The Zoo at Chehaw is home to 234 specimens representing over 73 different species. Enjoy natural, outdoor exhibits including Cheetahs, Black Rhinoceros’, Meerkats, Black Bears, Alligators, and many more, while you stroll through our scenic boardwalks and cypress swamp. Participate in animal feedings and keeper talks every weekend. Chehaw’s African Veldt Ride is free with admission, and will take you through our largest exhibit where seven different species roam in natural herds. The Zoo at Chehaw undergoes regular, thorough investigation to ensure that it has met, and will to continue to meet, ever-rising standards. These standards encompass animal care, veterinary programs, conservation, education, and safety. 

Atelerix albiventris

Image result for four toed hedgehog

A pincushion with legs: The hedgehog is a short and stout little mammal that is sometimes called a pincushion with legs! Most mammals have fur or hair that is somewhat flexible and soft. But the hair on the back of a hedgehog is a thick layer of spikes (or modified hairs) known as quills. These quills are made of keratin, the same stuff our hair and fingernails are made of.

Hedgehogs can be white or light brown to black, with several shades found in bands along their quills. Their belly, face, and neck are covered in coarse hair. Some hedgehogs have a dark brown or black mask across their eyes. These interesting critters have small but powerful legs and big feet with five toes each. The exception is the four-toed hedgehog that has—you guessed it!—four toes. Curved claws make hedgehogs amazing diggers. A long snout with a wet nose gives them an excellent sense of smell. Their ears are large compared to body size, giving the spiky little creatures a good sense of hearing.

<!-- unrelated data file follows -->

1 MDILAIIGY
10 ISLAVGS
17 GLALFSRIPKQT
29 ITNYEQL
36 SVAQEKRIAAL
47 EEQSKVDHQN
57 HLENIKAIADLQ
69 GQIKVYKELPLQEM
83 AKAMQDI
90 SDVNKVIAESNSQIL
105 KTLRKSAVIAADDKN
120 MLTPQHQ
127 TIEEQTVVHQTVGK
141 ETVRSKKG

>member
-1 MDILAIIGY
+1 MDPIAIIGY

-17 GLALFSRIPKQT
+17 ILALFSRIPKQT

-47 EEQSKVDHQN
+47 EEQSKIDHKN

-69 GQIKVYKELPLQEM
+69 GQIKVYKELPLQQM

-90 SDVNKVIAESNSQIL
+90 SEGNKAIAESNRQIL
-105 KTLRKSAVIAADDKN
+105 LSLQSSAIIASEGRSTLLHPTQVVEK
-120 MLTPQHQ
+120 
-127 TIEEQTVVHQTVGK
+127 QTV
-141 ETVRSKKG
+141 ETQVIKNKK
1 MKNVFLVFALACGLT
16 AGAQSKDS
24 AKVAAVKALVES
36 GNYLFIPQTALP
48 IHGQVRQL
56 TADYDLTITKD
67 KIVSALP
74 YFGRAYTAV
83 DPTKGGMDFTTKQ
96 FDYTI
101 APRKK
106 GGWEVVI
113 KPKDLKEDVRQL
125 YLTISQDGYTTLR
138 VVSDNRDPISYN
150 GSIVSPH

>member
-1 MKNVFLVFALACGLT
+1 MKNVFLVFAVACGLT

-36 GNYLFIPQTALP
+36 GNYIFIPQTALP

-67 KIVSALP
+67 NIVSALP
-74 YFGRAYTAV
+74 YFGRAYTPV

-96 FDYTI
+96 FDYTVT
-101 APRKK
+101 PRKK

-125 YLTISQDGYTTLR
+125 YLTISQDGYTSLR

Is that a porcupine? No! The hedgehog's closest relatives are moonrats, shrews, and moles. People often confuse porcupines and hedgehogs because these animals share a common characteristic: quills!

The hedgehog’s best defense against predators is its spiky outer armor. With about 3,000 to 5,000 quills covering its back, the hedgehog can protect itself from animals that think it would make a tasty snack. When threatened, the hedgehog raises its quills upright in a crisscross pattern, making its body pointy and sharp. It uses its belly muscles, back muscles, and extra skin to tuck in its head, legs, and tail to curl into a complete ball, protecting its soft belly. The solid ball of spikes is hard for predators to open.

Ancient Roman and Chinese folklore tell tales of hedgehogs carrying fruit on their quills. Although fruit, leaves, and twigs may get stuck on one of these “pincushions,” hedgehogs do not use their quills to carry food. And unlike the hedgehogs from the book Alice in Wonderland or the popular video game “Sonic the Hedgehog,” they cannot roll along when curled into a ball.

Perhaps the biggest myth of all is that a hedgehog can shoot its quills! Can you shoot the hair out of your head? Just like your hair, a hedgehog’s quills can fall out or break off, but the hedgehog cannot shoot its quills to defend itself.

In Europe, people consider hedgehogs to be friends of backyards and gardens. These hedgehogs are often found in flower beds, vegetable gardens, and compost heaps. Some gardeners make nests of straw, hay, or boxes to attract hedgehogs. In turn, the hedgehogs eat snails, slugs, and other garden pests.

The hedgehog can live in many different habitats, from desert to forest and beyond! The desert-dwelling species live in areas that receive little rainfall. Other species live throughout Asia. European hedgehogs are widespread in Europe, from the Mediterranean to Scandinavia. In Africa, hedgehogs live in savannas, forests, and even city streets, where they waddle along, foraging for insects.